While some general liability and professional liability policies include some basic cyber liability coverage, some additional coverage may be needed. Businesses that store personally identifiable information (PII) for both employees and customers should have additional coverage. 

Cyber breaches can occur in a multitude of ways. They can be executed through phishing emails, viruses, ransomware, or other malicious attempts to corrupt your data. The best way to begin protecting your data is to establish internal safeguards. This includes strong passwords, monitoring electronic device access, and access to different software tools. 

What exactly does cyber liability insurance cover?

There are a few types of coverage within a cyber liability policy. First-party coverage and third-party coverage to help ensure you’re covered for whatever comes your way.

First-party coverage includes coverage for immediate expenses related to the cyber breach. These expenses typically include:

  • The cost of notifying employees and the public
  • Marketing and public relations response that protect the company’s reputation
  • Extortion money
  • Repairing the damage to software and hardware
  • The cost of business interruption and missed income while operations are suspended
  • Other ancillary costs

On the other hand, third-party coverage helps a company defend against lawsuits and legal claims. There are a few lawsuits that can occur. Privacy lawsuits are covered under this coverage in case you have breached the privacy of customers and employees.

Regulatory body fines are covered, as well as media liability claims (copyright infringement, libel, or slander). Lastly, breach of contract and negligence claims are covered with third-party coverage.

While it’s important to understand what is covered with cyber liability insurance, it’s also important to understand what’s not covered.

It’s important to understand what all of your insurance coverage does not cover. As when you look to ensure you are protected, you can see where your vulnerabilities may lie. Some common exclusions from cyber liability insurance include:

  • Bodily injury and property damage claims: Any claims of bodily injury or property damage will not be included in your cyber liability insurance policy. However, a general liability policy will cover these claims.
  • Criminal activity: Cyber liability insurance policies do not cover fraud, robbery, employee theft, and other crimes. However commercial crime insurance will cover these claims.
  • Social engineering: A cyber liability insurance policy will not cover when employees are tricked into transferring company funds. This can be an additional add-on with some cyber liability plans.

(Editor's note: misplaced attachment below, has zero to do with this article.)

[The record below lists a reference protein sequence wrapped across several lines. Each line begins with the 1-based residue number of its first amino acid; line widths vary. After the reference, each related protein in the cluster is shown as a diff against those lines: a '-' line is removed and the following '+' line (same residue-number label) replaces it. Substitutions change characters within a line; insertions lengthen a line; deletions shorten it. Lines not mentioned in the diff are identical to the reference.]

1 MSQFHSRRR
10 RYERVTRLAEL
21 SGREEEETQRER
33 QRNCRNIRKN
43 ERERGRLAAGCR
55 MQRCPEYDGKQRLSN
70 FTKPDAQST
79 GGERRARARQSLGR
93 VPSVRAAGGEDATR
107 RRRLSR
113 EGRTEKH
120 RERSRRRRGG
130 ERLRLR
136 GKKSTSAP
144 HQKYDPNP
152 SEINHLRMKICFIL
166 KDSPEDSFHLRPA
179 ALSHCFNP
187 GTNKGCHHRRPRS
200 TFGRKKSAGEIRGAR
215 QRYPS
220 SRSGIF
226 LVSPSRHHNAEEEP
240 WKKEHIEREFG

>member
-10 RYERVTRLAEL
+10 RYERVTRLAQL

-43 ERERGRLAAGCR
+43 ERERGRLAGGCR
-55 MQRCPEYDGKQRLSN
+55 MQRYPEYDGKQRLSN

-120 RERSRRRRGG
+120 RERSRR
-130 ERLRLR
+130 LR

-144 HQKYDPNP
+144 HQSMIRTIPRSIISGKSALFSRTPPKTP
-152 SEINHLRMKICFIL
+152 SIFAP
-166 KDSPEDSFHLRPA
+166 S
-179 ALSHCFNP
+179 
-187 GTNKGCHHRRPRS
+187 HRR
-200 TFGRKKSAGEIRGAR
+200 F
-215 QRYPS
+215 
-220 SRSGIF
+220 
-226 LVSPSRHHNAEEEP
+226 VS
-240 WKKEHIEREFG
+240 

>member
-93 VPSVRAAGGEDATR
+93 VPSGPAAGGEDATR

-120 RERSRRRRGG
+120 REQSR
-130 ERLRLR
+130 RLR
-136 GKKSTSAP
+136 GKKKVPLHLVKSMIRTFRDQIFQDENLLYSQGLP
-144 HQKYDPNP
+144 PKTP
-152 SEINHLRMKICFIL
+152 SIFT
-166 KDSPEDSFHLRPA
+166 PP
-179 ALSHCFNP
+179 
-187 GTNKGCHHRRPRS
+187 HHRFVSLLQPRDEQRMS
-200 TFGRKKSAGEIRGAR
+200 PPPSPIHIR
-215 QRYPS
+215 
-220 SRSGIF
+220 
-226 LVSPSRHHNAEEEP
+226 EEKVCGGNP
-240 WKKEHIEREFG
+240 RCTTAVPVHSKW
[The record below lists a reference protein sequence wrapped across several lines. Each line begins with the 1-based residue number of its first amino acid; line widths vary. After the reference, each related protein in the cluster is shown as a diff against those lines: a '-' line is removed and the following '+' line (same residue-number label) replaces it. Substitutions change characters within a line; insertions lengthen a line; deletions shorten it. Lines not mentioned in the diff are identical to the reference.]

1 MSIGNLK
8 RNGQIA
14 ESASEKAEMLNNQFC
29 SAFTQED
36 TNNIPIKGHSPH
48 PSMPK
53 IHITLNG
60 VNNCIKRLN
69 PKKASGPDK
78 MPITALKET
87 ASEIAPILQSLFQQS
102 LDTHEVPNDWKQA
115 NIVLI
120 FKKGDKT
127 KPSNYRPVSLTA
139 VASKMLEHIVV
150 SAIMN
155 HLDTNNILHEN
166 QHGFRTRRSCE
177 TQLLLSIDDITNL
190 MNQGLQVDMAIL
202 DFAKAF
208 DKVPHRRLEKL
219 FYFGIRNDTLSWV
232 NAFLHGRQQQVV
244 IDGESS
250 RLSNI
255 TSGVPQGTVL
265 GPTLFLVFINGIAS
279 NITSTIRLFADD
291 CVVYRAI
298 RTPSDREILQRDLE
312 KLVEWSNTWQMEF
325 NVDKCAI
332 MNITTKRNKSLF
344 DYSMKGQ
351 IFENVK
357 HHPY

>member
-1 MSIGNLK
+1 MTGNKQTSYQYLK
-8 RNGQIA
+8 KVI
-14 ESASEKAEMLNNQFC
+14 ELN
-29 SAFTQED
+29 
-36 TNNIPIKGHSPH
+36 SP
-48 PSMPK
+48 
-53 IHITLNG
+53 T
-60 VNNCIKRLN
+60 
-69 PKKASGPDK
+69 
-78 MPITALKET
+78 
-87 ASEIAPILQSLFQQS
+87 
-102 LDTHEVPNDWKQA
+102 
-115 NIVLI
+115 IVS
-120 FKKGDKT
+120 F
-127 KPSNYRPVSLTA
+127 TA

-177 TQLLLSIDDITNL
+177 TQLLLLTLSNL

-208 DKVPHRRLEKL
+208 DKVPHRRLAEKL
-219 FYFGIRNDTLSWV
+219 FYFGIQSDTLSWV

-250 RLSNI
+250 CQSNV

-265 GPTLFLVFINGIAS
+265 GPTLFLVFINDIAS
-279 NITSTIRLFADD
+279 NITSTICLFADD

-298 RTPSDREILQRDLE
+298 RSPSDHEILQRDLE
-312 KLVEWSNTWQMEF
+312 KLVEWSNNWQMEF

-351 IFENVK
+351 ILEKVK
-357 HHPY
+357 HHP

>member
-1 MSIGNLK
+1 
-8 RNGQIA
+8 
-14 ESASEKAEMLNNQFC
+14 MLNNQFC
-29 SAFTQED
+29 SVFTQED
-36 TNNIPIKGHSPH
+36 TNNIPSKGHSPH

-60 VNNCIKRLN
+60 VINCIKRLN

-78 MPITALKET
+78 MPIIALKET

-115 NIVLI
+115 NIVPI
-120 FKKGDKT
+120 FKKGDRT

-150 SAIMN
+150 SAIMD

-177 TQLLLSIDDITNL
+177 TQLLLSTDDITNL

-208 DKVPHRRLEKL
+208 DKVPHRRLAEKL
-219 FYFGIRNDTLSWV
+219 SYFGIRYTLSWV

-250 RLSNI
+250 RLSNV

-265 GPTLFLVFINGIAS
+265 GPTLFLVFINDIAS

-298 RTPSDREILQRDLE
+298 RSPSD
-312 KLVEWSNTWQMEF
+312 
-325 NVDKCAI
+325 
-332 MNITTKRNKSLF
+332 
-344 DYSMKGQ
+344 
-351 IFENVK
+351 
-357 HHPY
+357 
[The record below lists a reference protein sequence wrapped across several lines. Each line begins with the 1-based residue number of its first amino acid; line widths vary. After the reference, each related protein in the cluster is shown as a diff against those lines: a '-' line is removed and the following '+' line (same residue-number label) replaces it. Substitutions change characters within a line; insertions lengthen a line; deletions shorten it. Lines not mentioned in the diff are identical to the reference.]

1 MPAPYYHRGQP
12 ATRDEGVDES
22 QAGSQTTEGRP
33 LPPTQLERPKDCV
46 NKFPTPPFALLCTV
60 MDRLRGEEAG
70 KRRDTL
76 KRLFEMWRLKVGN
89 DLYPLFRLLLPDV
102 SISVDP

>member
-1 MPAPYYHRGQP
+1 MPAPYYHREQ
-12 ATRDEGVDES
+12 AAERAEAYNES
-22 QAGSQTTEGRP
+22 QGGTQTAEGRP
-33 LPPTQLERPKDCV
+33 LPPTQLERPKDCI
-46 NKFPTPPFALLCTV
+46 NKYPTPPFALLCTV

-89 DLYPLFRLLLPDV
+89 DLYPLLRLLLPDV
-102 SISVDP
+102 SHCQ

• Loss of property: When an employee loses a piece of property, like a phone or computer, cyber liability will not cover the cost. However, a commercial property insurance policy will. 

Like many businesses, you likely utilize computers, and other electronic devices to send, receive, and store electronic data. Data is one of your most valuable assets. It’s important to ensure that you protect that data and the cost of losing it when you can. Contact Roger today to see how you can protect your cyber assets today.

 

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commercial claims – what you need to know

No one wants to go through a commercial insurance claim.

Whatever the situation, it is never fun to have to file an insurance claim.  Necessarily, something has gone wrong.  But knowing what to expect and having a team who works with you to support and advocate for you is all the difference.

Depending on the type of loss your business experiences, the duties and responsibilities required by you in a claim can be numerous. It is important to remember that your broker-agent can assist you throughout the claims process. In many cases your broker-agent will be your first point of contact when filing an insurance claim. Whether you contact your broker-agent or the insurance company directly when filing a claim, you are required under the insurance contract to report all claims in a timely manner. This allows the insurance company to process the claim and conduct its investigation as quickly as possible.

Since commercial claims tend to be more complex, it is important for the company to assess the claim quickly in order to mitigate any situation that may have the potential for increased loss. This is especially crucial in liability claims, as there can be high dollar amounts at stake. When claims are not controlled early in the claims process, litigation from third parties can arise. Litigation can be expensive and often ends in a judgment much higher than if an experienced claim representative had handled the claim from the beginning. This is why it is necessary to turn all claims over to your broker-agent or insurance company as soon as you are made aware of the claim. Trying to handle the claim yourself violates your duties under the insurance contract and can be costly to you in the long run.

Most business owners are aware that claims loss experience is reflected in the rating formula and directly affects premium costs. By following the duties outlined in your contract regarding claims, you are a partner with your insurance company in helping to keep claims costs to a minimum, which in turn helps keep your premium costs down.